Deferred revenue is an essential accounting practice for any scenario where a customer prepays for goods or services. Any team operating a subscription-based business needs to understand its nuances. Whether you’re an established SaaS enterprise or migrating your business to a subscription-billing model, you must understand how to navigate complex revenue recognition while maintaining compliance with accounting standards. Deferred revenue is a critical piece of that puzzle, and this blog clarifies what it is and why it’s reported as a liability.
What is deferred revenue?
Deferred revenue refers to advance payments made by a customer for goods and services the company will provide in the future. It’s also known as unearned revenue; since the obligation has yet to be delivered, the payment hasn’t been ‘earned. Deferring revenue appropriately is a key component of revenue recognition for subscription billing.
When do you need to defer revenue?
Following US GAAP guidelines for accounting conservatism, companies must defer revenue anytime there is a delay between when the customer pays and when the obligation is fulfilled. If the good or service is then undelivered or cancelled, the company may owe the money back to the customer.
It’s best practice to recognize revenue as it’s earned and track customer behaviour with a customer aging report. When customers pay in advance, it’s particularly important to keep accurate reports of unearned revenue, so that your company does not invest or use more of its resources than are strictly available.
What is the difference between deferred revenue and accrued expenses?
Deferred revenue and accrued expenses both appear under liabilities on a company’s balance sheet. While deferred revenue refers to money that the business has received in advance of providing goods and services, accrued expenses are money the business owes for goods and services it has already received. One way to think of it is that the two are inverses of each other.
What types of businesses record deferred revenue?
Deferred revenue is commonly held by any business where customers pay in advance for goods and services. Popular examples of businesses with deferred revenue include:
- Subscription-based businesses (SaaS companies, magazines, subscription boxes)
- Organizations with membership fees (professional associations, private clubs, gyms)
- Companies that collect rent
- Prepaid insurance
- Professionals who collect retainers (consultants, lawyers, developers)
- Professionals who collect an up-front deposit
- Hospitality services (airlines, hotels, housekeeping)
Further reading: The complete guide to 8 SaaS pricing models to grow subscriptions
Why is deferred revenue reported as a liability?
According to the US GAAP standards regarding revenue recognition, when customers pay for products or services in advance, companies must record the income as a liability on their balance sheet rather than revenue on their income statement. This accounting treatment demonstrates that the company still owes the customer and protects the company from overstating its value.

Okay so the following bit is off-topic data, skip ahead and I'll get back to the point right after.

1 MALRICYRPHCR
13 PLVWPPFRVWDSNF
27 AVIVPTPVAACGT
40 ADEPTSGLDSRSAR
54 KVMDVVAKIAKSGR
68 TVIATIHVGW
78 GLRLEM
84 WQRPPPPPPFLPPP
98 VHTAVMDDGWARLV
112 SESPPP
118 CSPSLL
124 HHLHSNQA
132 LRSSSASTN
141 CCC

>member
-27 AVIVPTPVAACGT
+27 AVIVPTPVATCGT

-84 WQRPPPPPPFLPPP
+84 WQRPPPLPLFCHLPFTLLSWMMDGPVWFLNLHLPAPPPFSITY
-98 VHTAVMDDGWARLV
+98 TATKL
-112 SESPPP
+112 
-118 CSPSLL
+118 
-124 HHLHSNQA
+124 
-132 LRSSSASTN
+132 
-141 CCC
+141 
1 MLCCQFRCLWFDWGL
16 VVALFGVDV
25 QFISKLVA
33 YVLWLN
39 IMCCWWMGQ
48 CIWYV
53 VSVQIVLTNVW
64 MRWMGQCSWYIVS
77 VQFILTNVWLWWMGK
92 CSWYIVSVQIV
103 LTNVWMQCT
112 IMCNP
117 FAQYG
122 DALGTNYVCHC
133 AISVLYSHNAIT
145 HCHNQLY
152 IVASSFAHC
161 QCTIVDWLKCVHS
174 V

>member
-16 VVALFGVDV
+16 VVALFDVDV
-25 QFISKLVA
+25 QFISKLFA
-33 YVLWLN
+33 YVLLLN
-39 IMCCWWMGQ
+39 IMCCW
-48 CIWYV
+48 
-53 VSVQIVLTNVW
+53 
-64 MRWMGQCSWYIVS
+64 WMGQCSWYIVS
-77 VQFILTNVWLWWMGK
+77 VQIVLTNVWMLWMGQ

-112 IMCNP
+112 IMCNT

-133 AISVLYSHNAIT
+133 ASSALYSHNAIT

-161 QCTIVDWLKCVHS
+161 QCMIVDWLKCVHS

In the event that the order is cancelled or cannot be delivered according to the original plan (ex. natural disaster, supply chain shortages, bankruptcy), the company must repay the customer their prepayment. Revenue is also taxed in the same period that it’s recognized, so if there’s even a slight chance you’ll have to repay the customer, it’s best to defer the revenue until the goods/services are delivered.
Is deferred revenue recorded as a debit or credit on the balance sheet?
Deferred revenue is a liability until the products or services are delivered, so you will make an initial credit entry under current or long-term liability, depending on whether the sale is under twelve months. You will debit the sales account and credit the deferred revenue account as you earn the revenue.
This process may seem simple, but it can become complex when applied to recurring revenue. If you’re looking for more information, our blog also covers best practices for recognizing revenue under ASC 606 and IFRS 15 and has a special primer for SaaS companies on ASC 606.
Example | How to account for deferred revenue from an annual subscription
Assigning a specific adjustment account to track deferred revenue enables you to record unearned income as a liability and accurately recognize revenue as you fulfil the performance obligation(s) in your contract.
For this example, let’s assume that you’ve secured an annual subscription with a client at a flat rate of $18000. The client pays the full amount upfront; however, you cannot recognize the full $18000 until the service has been provided. You must evenly divide the total across one year, which is the duration of the contract, and recognize the revenue in increments.
For the first month, you recognize $1500 and defer the remaining $16500 to an adjustment account. For each month after that, you’ll credit the deferred revenue account and debit the sales account $1500.
Introducing Subscription Billing Suite
Complex revenue recognition is unavoidable in any business model that employs subscription billing, but it doesn’t have to be complicated. A robust subscription management solution like Subscription Billing Suite can simplify the process by automating deferred revenue and enabling you to remain compliant with accounting guidelines such as ASC 606 and IFRS 15. Your accounting team can focus less on repetitive, mundane tasks and redirect their attention to what matters.